SUPREME COURT OF NEW YORK, APPELLATE DIVISION, THIRD DEPARTMENT
November 6, 1969
CARL BACON ET AL., RESPONDENTS,
ALTAMONT FARMS, INC., APPELLANT
Appeal from a judgment of the Supreme Court, entered March 7, 1969 in Albany County, upon a verdict rendered at a Trial Term in favor of plaintiffs.
Cooke, J. Herlihy, P. J., Reynolds, Staley, Jr., Greenblott and Cooke, JJ., concur in memorandum by Cooke, J.
Carl Bacon, an employee of defendant, the operator of an apple orchard, lived with his wife in a house on employer's property. A plank walkway, consisting of two one inch by six inch planks laid "kind of" level side by side and end to end, extended about 30 feet to a privy. On May 5, 1965 between 7:00 and 7:30 in the morning, the wife, proceeding on the walkway toward the outhouse with a night chamber, slipped and fell, sustaining an ankle fracture. When asked if she noticed what she slipped and fell on, she replied, "Yes. There was dew on the boards"; and further: "Frost, I think it was, dew. This was frost that had frozen"; "all I know it was wet and slippery;" "I don't know whether it was wet or not until I had fallen" and that the terrain on either side of the boardwalk "was muddy". There was no proof of any defect in the boards or the walk, or even of any unevenness, ridges, holes, nails or other obstructions on the walk, and, indeed, plaintiffs' attorney told the jury that "there was no defect in the plank walk" and Mrs. Bacon testified to the effect that she did not see anything wrong with the board on which she fell, that it was just wet and slippery. It appears that the boards were so placed in November, 1963, the first by defendant's foreman, that the foreman told Mr. Bacon to go to another area where the latter selected boards and returned and put the remainder in place. Mrs. Bacon lived on the premises from a time in 1964 until about Christmas of that year and from March of 1965 until the accident, the walk being used constantly by her while at the premises, as it extended from the only door of the house to the road and privy, at different times of day and in all different types of weather, with no previous slip or fall on the walk. The lessor of premises is not liable for injuries to the lessee, or others thereon in the right of the lessee, resulting from a structural defect existing when the lessee took possession (Campbell v. Holding Co., 251 N. Y. 446, 448; Williams v. Saratoga County Agric. Soc., 277 App. Div. 742, 744; Restatement, 2d, Torts § 356), one of the exceptions to said rule being in the case of a lessor who leases a part of his premises, retaining control over another part which the lessee is entitled to use, and who would be subject to liability to the lessee, or others thereon in the right of the lessee, for injuries caused by a dangerous condition upon that part of premises retained in the lessor's control, if the lessor by the exercise of reasonable care could have discovered the condition and the unreasonable risk involved therein and could have made the condition safe (Murtha v. Ridley, 232 N. Y. 488, 493; Buscemi v. Chefford Automotive Parts, 255 App. Div. 1014; Restatement, 2d, Torts, § 360). Assuming that Mrs. Bacon's fall occurred on a portion of the property over which defendant retained control, the mere fact that the walk was wet was not sufficient to establish a dangerous condition (Miller v. Gimbel Bros., 262 N. Y. 107; Feigenbaum v. City of New York, 271 App. Div. 787; Dolan v. Hotel Campbell, 260 App. Div. 872) and something more than a slippery walk was required to be shown to enable plaintiffs to recover (Antenen v. New York Tel. Co., 271 N. Y. 558; Miller v. Easley, 9 A.D.2d 978; Phillips v. 630 McKinley Sq. Corp., 285 App. Div. 18; Osborne v. Village of North Tarrytown, 180 App. Div. 224). Respondents failed to establish that appellant did not exercise reasonable care in the maintenance of the premises (see Kelly v. State of New York, 29 A.D.2d 904; Boccaccino v. Our Lady of Pity R. C. Church, 18 A.D.2d 1055; Spaulding v. Christakos, 269 App. Div. 909, affd. 295 N. Y. 973; cf. Gambino v. State of New York, 28 A.D.2d 629, 630; Knowles v. State of New York, 20 A.D.2d 738).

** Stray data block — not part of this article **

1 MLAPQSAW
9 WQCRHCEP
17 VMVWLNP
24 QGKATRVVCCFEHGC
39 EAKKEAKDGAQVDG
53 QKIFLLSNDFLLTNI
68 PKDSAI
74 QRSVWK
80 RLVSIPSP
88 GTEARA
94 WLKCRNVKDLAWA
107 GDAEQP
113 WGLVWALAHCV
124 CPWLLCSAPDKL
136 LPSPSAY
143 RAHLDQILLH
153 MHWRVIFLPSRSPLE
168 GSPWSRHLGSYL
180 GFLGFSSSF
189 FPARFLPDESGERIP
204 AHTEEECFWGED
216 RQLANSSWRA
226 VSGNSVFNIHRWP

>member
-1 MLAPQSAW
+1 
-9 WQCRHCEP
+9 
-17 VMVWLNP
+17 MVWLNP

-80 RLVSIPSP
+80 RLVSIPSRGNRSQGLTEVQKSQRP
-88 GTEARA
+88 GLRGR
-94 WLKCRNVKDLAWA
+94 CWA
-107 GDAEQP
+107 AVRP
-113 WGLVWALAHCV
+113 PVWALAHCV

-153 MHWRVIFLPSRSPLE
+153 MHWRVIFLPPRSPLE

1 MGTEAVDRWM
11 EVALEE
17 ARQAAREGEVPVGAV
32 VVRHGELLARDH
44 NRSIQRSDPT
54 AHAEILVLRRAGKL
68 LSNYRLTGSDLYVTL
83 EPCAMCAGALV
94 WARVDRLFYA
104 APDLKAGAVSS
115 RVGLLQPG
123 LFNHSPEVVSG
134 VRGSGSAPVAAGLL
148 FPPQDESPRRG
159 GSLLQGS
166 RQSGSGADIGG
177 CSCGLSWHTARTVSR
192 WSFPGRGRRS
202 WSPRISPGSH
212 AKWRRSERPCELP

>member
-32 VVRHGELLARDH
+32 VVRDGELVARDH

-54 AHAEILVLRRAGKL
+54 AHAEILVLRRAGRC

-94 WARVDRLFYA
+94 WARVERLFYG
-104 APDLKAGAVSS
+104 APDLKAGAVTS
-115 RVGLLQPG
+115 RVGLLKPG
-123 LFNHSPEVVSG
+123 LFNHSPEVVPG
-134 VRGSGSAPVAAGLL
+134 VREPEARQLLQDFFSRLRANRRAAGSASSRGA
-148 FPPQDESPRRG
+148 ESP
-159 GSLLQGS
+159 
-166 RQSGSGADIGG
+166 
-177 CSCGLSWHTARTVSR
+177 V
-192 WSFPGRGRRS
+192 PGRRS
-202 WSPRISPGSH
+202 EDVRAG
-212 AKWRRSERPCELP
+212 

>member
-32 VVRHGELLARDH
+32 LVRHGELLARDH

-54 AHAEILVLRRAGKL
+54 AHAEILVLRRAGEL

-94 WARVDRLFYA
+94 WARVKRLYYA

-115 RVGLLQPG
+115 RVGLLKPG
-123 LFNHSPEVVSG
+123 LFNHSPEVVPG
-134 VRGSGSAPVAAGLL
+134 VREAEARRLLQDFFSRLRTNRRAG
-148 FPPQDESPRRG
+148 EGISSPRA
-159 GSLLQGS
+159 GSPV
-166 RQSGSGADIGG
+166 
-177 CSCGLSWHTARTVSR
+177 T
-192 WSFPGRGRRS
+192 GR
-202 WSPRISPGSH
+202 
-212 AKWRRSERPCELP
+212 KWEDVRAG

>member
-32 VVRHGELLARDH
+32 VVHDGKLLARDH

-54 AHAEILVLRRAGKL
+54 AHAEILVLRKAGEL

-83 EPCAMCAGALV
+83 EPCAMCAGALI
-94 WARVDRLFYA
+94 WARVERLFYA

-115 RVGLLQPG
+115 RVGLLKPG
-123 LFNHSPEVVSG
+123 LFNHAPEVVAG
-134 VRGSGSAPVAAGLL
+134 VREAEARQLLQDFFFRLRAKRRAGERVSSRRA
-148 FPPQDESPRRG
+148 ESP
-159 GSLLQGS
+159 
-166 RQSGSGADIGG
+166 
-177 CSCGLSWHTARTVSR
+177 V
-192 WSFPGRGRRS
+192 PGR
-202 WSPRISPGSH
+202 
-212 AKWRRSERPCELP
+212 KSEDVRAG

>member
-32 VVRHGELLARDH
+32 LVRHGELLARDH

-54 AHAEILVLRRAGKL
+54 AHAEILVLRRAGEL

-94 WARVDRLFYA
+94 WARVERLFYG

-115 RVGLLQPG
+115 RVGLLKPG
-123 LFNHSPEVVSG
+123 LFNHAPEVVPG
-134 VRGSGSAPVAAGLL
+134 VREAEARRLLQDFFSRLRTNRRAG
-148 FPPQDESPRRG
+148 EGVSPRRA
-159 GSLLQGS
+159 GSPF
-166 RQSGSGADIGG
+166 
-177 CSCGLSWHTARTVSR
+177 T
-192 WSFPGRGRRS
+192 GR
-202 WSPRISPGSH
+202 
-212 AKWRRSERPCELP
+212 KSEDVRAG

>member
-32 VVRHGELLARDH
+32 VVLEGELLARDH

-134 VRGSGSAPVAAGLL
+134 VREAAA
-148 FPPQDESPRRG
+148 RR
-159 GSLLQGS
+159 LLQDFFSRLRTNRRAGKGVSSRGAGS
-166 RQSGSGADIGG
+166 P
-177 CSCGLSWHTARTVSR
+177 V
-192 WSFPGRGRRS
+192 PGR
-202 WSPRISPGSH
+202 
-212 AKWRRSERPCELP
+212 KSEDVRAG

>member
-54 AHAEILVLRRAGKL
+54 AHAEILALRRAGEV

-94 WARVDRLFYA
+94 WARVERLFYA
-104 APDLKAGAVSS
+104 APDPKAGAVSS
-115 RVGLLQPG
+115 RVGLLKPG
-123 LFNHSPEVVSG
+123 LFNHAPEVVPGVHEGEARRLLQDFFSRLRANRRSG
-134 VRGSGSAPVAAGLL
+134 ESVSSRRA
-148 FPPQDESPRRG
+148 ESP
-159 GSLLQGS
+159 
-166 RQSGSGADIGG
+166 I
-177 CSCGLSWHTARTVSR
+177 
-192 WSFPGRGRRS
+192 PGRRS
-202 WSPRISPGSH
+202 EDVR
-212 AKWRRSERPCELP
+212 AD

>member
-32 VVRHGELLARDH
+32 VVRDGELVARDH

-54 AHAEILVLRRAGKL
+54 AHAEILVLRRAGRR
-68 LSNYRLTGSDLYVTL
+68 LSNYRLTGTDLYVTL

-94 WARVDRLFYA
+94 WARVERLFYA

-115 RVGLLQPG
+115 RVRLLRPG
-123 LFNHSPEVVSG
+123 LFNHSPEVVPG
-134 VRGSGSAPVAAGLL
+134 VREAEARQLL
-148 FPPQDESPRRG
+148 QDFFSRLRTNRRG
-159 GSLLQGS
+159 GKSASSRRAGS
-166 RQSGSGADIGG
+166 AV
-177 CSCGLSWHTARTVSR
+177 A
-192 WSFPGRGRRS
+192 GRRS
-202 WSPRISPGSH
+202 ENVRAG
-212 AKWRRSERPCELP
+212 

Judgment reversed, on the law and the facts, and complaint dismissed, without costs.
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